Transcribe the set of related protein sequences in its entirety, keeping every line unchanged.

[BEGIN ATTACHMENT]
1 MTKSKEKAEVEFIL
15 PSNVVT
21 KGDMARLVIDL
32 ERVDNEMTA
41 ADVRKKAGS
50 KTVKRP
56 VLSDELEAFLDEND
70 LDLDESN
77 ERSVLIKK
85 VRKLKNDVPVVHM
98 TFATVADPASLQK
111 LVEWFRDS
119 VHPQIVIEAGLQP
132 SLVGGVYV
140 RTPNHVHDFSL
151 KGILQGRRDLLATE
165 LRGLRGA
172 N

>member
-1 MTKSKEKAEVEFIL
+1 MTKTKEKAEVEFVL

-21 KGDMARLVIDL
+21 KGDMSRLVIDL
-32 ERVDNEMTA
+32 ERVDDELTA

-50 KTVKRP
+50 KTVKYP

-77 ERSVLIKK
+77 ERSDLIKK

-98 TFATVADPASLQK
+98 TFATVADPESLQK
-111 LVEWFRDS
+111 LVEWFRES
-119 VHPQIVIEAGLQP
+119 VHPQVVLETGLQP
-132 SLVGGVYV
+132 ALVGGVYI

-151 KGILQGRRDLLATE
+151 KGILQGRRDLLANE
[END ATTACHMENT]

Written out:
1 MTKSKEKAEVEFIL
15 PSNVVT
21 KGDMARLVIDL
32 ERVDNEMTA
41 ADVRKKAGS
50 KTVKRP
56 VLSDELEAFLDEND
70 LDLDESN
77 ERSVLIKK
85 VRKLKNDVPVVHM
98 TFATVADPASLQK
111 LVEWFRDS
119 VHPQIVIEAGLQP
132 SLVGGVYV
140 RTPNHVHDFSL
151 KGILQGRRDLLATE
165 LRGLRGA
172 N

>member
-1 MTKSKEKAEVEFIL
+1 MTKTKEKAEVEFVL

-21 KGDMARLVIDL
+21 KGDMSRLVIDL
-32 ERVDNEMTA
+32 ERVDDELTA

-50 KTVKRP
+50 KTVKYP

-77 ERSVLIKK
+77 ERSDLIKK

-98 TFATVADPASLQK
+98 TFATVADPESLQK
-111 LVEWFRDS
+111 LVEWFRES
-119 VHPQIVIEAGLQP
+119 VHPQVVLETGLQP
-132 SLVGGVYV
+132 ALVGGVYI

-151 KGILQGRRDLLATE
+151 KGILQGRRDLLANE